A Handful of Simsapa Leaves

Monday October 31, 2005

autumn leaves

Whilst down in Devon last week and spending my days meditating – no internet, no e-mail, no telephones, no books, just me and my mind and a bunch of fellow practitioners and a deep and lovely silence – it occurred to me how simple Buddhism is.

Whilst outside in the blustery weather and doing walking meditation I spent a lot of time looking down at the autumn leaves on the grass. Frequently, the following text from the Samyutta Nikaya came to mind:

Once the Blessed One was staying at Kosambi in the Simsapa forest. Then, picking up a few Simsapa leaves with his hand, he asked the monks, “What do you think, monks: Which are more numerous, the few Simsapa leaves in my hand or those overhead in the Simsapa forest?”
“The leaves in the hand of the Blessed One are few in number, lord. Those overhead in the forest are far more numerous.”
“In the same way, monks, those things that I have known with direct knowledge but have not taught are far more numerous [than what I have taught]. And why haven’t I taught them? Because they are not connected with the goal, do not relate to the rudiments of the holy life, and do not lead to disenchantment, to dispassion, to cessation, to calm, to direct knowledge, to self-awakening, to Unbinding. That is why I have not taught them.
(Source: Access to Insight)

This is often taken to be a way of talking about vastness of the esoteric forests of the Buddha’s wisdom in comparison to the puny little groves of our own minds, as if the Buddha only lifted up the leaves with this simple gesture to show off, to demonstrate his own greatness.

This seems to me to be a misreading, and looking more closely at the text, the Buddha seems to say something rather different. Sure, he says, he knows a whole load of stuff; but (and this is the crucial bit) most of it is really not relevant to the liberation of heart and mind. So he doesn’t talk about it. If he did spend his time talking indiscriminately about the objects of knowledge that occupied his mind he would never come to the end of them, not because he is particularly great or knows more than anyone else, but because this is what our minds, as human minds, are like.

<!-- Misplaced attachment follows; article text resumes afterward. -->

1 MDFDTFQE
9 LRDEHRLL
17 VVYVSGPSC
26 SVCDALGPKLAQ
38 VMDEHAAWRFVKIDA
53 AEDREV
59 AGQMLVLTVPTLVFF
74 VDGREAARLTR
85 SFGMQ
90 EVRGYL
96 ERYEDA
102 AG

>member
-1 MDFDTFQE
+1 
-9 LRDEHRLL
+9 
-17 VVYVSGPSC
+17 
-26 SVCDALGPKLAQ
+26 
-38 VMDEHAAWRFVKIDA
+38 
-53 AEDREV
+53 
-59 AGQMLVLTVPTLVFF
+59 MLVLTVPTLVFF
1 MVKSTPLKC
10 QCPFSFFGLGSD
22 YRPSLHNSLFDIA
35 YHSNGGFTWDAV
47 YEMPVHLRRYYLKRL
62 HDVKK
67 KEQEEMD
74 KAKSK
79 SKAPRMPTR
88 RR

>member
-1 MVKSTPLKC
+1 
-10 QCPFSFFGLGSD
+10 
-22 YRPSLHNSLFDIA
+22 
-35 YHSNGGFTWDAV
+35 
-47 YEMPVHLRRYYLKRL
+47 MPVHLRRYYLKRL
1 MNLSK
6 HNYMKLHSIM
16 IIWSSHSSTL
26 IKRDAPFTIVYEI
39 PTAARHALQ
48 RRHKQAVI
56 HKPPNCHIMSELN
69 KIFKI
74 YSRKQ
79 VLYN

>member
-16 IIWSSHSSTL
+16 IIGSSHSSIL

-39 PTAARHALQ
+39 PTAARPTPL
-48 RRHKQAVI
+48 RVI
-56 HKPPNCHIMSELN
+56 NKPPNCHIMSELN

Now I come to think about it, there are innumerable things of which I have direct knowledge as well. I have direct knowledge of how to make pretty delicious flapjack. I have direct knowledge of the not unmixed pleasures of travelling by bus in Birmingham. I have direct knowledge of what I had for breakfast this morning. I have direct knowledge of the colour of my socks. I could go on and on and on, without ever ceasing… Direct knowledge is nothing special. We all have it, endless forests of it. And yet, in these enormous forests of knowledge there are a very few, very simple things that we know and that lead to the liberation of heart and mind. The teachings are not obscure. They are not difficult. They amount to very little: a handful of leaves.

So what are these things, this handful of leaves? Here is one possible handful: knowledge of the richness that comes from attentiveness; knowledge of the passing of all conditioned things; knowledge of the fact of suffering; knowledge of the importance of human kindness in the softening of all that hardens us each to the other.

These are indeed teachings that could be fit into the palm of a single hand. Even if, in this handful of leaves, there is sufficient for a lifetime’s investigation and practice.

Image courtesy of Patricia from morguefile.

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#1 · pumpkin pie

1 November 2005

I agree with everything you said. As I was reading this I understood exactly the meaning of his knowing many things but not teaching them. I think that many times in life we are distracted by things that are not really important and these things can sometimes lead us down a wrong path. I would like to study more about this way of thinking. I am very interested in Buddhism. I am happy to have found your site.

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